Boomers and Beyond - Summer 2016

Husband and Wife Invest in Fair Trade

By Denis Grasska

SAN DIEGO (CNS) – After three years of working for Catholic Relief Services promoting the fair trade movement, Evangely Aliangan Ward decided she could do more.

Evangely Aliangan Ward and her husband, Gerrit, pose for a photo in their store in Old Town San Diego. Photo © Catholic News Service/Denis Grasska, The Southern Cross
Evangely Aliangan Ward and her husband, Gerrit, pose for a photo in their store in Old Town San Diego. Photo © Catholic News Service/Denis Grasska, The Southern Cross

So, in late 2010, she founded Around the World Gifts. Located in Old Town San Diego, nestled among an assortment of shops and restaurants, the gift shop sells only items that are certified “fair trade,” meaning that they were produced in an environmentally friendly manner by artisans and farmers in developing countries who received fair wages for their labor.

Faith and Business

For Evangely and her husband, Gerrit Ward, who manages the shop, Around the World Gifts is more than just a business.

“This is a ministry,” Evangely told The Southern Cross, newspaper of the Diocese of San Diego. “It’s a place where I can bring my faith and my beliefs. It’s a place (where) I know I’m making a difference.”

About 75 developing countries currently have fair trade cooperatives, and almost 50 of those countries are represented by products at Around the World.

“The theme of our store is gifts from all over the world, so we try to get things that are endemic to the culture of that particular region,” said Gerrit, noting that Indian artisans are known for woodworking with brass inlay and that soapstone carvings and items constructed from recycled plastic are commonly produced in Kenya.

He said, “The idea is that when you pick up items in our store … it should be indicative of their particular culture.”

The shop’s inventory includes home and garden decor, Nativity sets and other holiday items, chocolate, clothing, accessories such as jewelry, scarves, hats and belts, and even musical instruments, like pan flutes, recorders and whistles.

“We try to think of all members of the family” when placing orders with fair trade vendors, said Evangely, whose awareness of fair trade came about through her employment with CRS from 2007 to 2010. CRS is the U.S. bishops’ overseas relief and development agency, and among its many projects, it is a strong proponent of the fair trade movement.

What is Fair Trade?

“When I learned what fair trade really is, it made sense,” she said. “To think of the artisans in developing countries, the children that are being worked when they should be in school; to think of the men and women that are working so hard and are treated so wrong, are not paid even a portion of what they deserve, what their working conditions are like.”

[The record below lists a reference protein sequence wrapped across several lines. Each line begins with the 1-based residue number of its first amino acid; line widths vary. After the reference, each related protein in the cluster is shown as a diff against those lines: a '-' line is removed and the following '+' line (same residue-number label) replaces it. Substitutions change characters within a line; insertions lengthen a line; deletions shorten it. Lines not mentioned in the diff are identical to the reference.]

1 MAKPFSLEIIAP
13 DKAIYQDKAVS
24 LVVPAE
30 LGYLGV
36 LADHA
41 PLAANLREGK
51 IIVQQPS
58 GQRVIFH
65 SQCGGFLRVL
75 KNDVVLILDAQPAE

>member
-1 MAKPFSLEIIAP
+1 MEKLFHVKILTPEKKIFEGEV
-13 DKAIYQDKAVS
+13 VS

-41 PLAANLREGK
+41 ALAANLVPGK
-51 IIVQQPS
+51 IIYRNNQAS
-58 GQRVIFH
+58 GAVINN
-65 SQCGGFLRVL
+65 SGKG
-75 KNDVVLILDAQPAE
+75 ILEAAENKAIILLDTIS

Fair trade cuts out the middleman, she said, explaining that the artisans and farmers are able to receive a larger percentage of the profit, reinvest in their business and bring about more opportunities within their community.

Old-Fashioned Foot Traffic

The store has benefited from the “steady foot traffic” of tourists in Old Town, said Evangely, whose shop also is part of the Fair Trade San Diego network and an exhibitor at events, including the San Diego diocesan Church Ministers Conference last September.

Many of the items sold at Around the World come with a tag with information about the group of artisans who made them – and some even have the name of the specific artist within that group.

Gerrit said the couple sees it as “part of our mission” to educate potential customers about fair trade.

He noted one of the distinguishing features of fair trade is that products can be easily traced back to the group that made them.

“That’s very liberating,” he said, “because in our current culture, most people have no idea where their stuff comes from. Sometimes, if they did, they wouldn’t be so happy about the purchase.”

Doing good by purchasing fair trade does not place a substantial financial burden on the consumer, either, Gerrit said, noting that fair trade-certified items often do not cost much more than their conventional counterparts, and sometimes cost the same or less.

“Every item here has a story,” said Evangely, who revealed that some customers had been reduced to tears and asked to hug her after hearing stories about some of the items on sale at the shop.

“We get excited about sharing,” she said of herself and Gerrit. “Even if people don’t buy … I love sharing and, with my ministry background” – she currently works at Our Lady of Guadalupe Parish in San Diego and for the pro-life organization Life Perspectives – “it allows me the opportunity to say, ‘Hey, do you know who made this? Do you know you’re helping them?’”

Evangely and Gerrit believe that, even now, five years in, they are still creating a market for fair trade products in San Diego. But, as she continues to spread the fair trade message, Evangely is convinced that supporting it is a no-brainer.

Not Charity

“Why should people buy fair trade?” she asked. “Because we all need to ensure that artisans and farmers are being treated justly, that they have opportunities.”

“It’s not charity to buy fair trade,” she added. “You’re not giving them a donation (that is) only going to last so long and it’s gone. You’re empowering them, you’re giving them that opportunity for self-sustainability.”

 

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